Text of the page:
It’s been awhile since I made a post on my blog due to website issues. But now my site is back up, and I am ready to rock and roll.
Bitcoin Futures Launch
For those who do not know, Bitcoin futures just launched trading on the Chicago Board of Options Exchange (CBOE) right now as I am writing this, and will launch in the Chicago Mercantile Exchange (CME) eight days from now. Supposedly, the futures market will allow more liquidity and reduce volatility in Bitcoin, which as we all know is a crazy roller coaster ride. There’s a big argument between investors and speculators who disagree whether or not futures can actually affect the price of Bitcoin. So, I will give you my take on how this all works.
For starters, the futures market is cash-settled, meaning that there is no delivery or trading of actual Bitcoin in the Cryptocurrency Markets. In other words, if you purchase or short a futures contract on Bitcoin and, in the process, make a profit through a closing position or a contract settlement, you will not receive or lose any Bitcoin. Instead you will get your profits/losses in the form of a cash payment or a reduction in your margin account based on the closing price of Bitcoin at the time of settlement.
Here’s an example. If you purchase a Futures contract that will allow you to purchase Bitcoin for $15,000 @ the end of January 2018 for $1,000, and the price of Bitcoin goes up to $20,000 by then. Your profit would be about $4,000. In this case, your account will be credited an extra $4,000. The other side of the transaction will not have to buy Bitcoin to deliver to you. In other words, the futures contract is nothing more than a wager on the price movement of the underlying asset. People who are not familiar with how futures contracts work are afraid that institutions will short the heck out of Bitcoin futures, thereby driving Bitcoin prices down. Sorry, this is not how the Bitcoin futures work. Institutions can short the living daylights out of the futures, but if Bitcoin prices continue to go up, then they will lose their shirts on their short sales. They are essentially on the wrong side of the bet. It’s almost like betting for or against your sports team. You can make large wagers in either way, but it will most likely not affect the outcome of the game…of course, unless there’s some sort of collusion or funny business going on. But, that’s beside the point here.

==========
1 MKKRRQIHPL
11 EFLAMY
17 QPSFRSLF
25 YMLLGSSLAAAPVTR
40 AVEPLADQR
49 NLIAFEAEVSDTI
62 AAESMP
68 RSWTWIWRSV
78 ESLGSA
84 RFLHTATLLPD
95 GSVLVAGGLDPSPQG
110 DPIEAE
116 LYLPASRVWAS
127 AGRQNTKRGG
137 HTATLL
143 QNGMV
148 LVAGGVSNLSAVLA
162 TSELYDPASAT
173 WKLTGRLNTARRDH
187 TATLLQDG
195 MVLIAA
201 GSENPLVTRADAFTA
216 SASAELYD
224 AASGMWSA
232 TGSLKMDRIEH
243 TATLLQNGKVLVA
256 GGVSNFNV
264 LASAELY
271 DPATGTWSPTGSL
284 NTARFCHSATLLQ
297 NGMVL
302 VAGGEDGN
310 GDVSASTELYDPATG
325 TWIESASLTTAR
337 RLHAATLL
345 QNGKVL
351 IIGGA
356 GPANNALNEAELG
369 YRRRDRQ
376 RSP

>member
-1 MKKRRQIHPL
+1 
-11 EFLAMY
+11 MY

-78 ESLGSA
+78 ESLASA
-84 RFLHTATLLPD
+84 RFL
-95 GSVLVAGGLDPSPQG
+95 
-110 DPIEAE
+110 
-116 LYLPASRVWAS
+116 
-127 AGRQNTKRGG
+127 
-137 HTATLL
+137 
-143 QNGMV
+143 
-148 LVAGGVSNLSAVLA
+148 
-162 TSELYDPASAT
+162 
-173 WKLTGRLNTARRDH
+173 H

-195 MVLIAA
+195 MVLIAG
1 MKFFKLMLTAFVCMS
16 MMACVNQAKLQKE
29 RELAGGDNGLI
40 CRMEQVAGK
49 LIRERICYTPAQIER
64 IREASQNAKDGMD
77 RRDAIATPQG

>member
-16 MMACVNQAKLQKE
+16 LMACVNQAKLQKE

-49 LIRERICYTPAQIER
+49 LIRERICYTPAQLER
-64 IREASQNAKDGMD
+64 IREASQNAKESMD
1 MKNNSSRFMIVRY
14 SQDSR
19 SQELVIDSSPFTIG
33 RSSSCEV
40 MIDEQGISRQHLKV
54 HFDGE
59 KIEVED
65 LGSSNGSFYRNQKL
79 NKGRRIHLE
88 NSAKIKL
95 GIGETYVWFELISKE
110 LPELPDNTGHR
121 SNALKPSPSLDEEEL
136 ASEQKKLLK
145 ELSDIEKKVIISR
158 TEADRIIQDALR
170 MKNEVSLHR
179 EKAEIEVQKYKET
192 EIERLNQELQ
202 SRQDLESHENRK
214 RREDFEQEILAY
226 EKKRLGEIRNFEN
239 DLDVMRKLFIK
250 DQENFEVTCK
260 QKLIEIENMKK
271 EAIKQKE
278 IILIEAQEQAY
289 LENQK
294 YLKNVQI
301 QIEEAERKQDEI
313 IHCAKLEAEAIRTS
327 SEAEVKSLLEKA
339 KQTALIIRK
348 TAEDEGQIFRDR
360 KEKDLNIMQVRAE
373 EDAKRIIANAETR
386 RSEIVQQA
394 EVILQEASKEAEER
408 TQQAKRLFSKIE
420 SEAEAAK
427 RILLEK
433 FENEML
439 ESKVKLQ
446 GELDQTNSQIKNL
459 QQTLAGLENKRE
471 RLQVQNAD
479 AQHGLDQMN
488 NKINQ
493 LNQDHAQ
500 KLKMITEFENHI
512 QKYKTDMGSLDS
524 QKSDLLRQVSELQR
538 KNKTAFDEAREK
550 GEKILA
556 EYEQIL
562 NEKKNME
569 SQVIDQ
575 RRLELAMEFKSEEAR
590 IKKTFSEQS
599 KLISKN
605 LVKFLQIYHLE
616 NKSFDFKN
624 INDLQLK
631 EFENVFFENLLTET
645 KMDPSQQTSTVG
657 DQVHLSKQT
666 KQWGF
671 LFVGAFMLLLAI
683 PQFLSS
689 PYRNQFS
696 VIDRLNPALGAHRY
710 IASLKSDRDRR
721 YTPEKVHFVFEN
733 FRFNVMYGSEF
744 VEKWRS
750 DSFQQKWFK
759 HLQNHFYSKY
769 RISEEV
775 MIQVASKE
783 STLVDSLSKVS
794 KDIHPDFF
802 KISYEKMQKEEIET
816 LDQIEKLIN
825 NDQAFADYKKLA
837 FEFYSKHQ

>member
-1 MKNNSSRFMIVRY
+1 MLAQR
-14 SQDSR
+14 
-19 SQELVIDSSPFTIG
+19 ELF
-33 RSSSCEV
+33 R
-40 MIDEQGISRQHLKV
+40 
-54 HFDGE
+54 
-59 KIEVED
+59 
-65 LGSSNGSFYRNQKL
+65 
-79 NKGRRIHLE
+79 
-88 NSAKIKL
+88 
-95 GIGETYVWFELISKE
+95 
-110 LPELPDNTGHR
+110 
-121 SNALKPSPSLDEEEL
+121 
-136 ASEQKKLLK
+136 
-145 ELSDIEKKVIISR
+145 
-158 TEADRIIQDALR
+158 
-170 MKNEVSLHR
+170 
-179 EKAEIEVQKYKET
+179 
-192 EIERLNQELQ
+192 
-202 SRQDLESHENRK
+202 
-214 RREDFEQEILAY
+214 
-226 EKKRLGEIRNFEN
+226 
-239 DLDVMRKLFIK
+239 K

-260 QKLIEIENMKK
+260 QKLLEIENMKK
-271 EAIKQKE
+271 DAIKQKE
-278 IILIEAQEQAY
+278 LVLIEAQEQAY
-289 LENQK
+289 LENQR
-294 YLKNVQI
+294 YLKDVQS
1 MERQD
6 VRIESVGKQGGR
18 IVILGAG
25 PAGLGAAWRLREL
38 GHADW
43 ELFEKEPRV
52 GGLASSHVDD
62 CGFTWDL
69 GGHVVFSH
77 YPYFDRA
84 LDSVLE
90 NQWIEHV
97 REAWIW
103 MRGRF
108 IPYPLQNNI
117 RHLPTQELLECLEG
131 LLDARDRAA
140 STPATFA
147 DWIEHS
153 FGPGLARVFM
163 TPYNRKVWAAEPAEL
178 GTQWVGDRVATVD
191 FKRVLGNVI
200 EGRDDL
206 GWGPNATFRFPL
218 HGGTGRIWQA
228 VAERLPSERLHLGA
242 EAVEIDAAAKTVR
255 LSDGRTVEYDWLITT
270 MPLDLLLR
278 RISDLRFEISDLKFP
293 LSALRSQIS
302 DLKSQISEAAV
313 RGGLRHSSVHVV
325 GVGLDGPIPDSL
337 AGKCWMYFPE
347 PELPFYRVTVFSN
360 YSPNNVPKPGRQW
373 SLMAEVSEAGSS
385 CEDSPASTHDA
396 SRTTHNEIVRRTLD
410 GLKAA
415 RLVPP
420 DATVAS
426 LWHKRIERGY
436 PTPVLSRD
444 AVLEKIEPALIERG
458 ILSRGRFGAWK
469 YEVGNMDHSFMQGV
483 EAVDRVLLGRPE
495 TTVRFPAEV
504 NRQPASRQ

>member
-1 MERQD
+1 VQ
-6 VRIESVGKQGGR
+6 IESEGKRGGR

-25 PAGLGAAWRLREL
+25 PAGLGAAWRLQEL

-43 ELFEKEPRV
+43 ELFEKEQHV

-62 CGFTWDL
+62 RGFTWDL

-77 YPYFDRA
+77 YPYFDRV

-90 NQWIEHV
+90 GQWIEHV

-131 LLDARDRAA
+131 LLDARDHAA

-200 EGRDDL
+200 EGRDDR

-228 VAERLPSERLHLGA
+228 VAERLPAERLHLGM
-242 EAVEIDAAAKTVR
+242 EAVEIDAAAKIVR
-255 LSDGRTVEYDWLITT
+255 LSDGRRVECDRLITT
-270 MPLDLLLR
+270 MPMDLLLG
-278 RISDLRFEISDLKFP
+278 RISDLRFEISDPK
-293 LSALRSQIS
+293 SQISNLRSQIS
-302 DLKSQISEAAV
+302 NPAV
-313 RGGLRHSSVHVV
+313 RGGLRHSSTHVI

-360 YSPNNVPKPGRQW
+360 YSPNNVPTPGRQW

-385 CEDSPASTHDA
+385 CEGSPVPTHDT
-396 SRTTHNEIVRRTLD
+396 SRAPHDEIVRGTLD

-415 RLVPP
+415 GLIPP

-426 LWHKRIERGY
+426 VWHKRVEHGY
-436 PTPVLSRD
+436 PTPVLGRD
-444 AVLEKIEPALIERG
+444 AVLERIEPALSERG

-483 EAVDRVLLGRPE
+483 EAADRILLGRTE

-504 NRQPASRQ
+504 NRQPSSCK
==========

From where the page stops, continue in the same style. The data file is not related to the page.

OK, so there’s no direct impact from the futures market on Bitcoin prices, but can the futures market influence the underlying asset in any way? Well, there’s market sentiment. For instance, if the futures indicate a very bearish sentiment towards Bitcoin, then it will keep institutions and new retail investors at bay for the time being. In other words, it will stop further capital injection into the Cryptocurrency markets. Markets are very psychological, especially when the markets are driven by retail investors. Large short positions in the futures will create fear in new investors’ minds, which can stop new money from entering the Cryptomarkets. However, the reverse can be true. A bullish sentiment in the futures market can send Bitcoin prices to the moon. Hence, the futures market can really affect the general emotions and behaviors with what goes on in these markets. And let’s not forget, emotions and sentiment is a big big driver in markets.